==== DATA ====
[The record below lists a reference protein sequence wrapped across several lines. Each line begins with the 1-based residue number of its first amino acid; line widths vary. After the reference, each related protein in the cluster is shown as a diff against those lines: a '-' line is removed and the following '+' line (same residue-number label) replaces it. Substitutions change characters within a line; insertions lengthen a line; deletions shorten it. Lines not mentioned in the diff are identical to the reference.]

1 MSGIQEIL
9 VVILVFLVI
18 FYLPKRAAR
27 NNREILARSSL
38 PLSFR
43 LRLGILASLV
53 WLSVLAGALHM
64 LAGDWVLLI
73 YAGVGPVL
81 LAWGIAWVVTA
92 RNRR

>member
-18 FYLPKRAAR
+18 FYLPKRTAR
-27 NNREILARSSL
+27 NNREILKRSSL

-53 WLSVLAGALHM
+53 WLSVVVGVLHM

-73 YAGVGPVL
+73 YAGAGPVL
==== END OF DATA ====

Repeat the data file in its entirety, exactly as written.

[The record below lists a reference protein sequence wrapped across several lines. Each line begins with the 1-based residue number of its first amino acid; line widths vary. After the reference, each related protein in the cluster is shown as a diff against those lines: a '-' line is removed and the following '+' line (same residue-number label) replaces it. Substitutions change characters within a line; insertions lengthen a line; deletions shorten it. Lines not mentioned in the diff are identical to the reference.]

1 MSGIQEIL
9 VVILVFLVI
18 FYLPKRAAR
27 NNREILARSSL
38 PLSFR
43 LRLGILASLV
53 WLSVLAGALHM
64 LAGDWVLLI
73 YAGVGPVL
81 LAWGIAWVVTA
92 RNRR

>member
-18 FYLPKRAAR
+18 FYLPKRTAR
-27 NNREILARSSL
+27 NNREILKRSSL

-53 WLSVLAGALHM
+53 WLSVVVGVLHM

-73 YAGVGPVL
+73 YAGAGPVL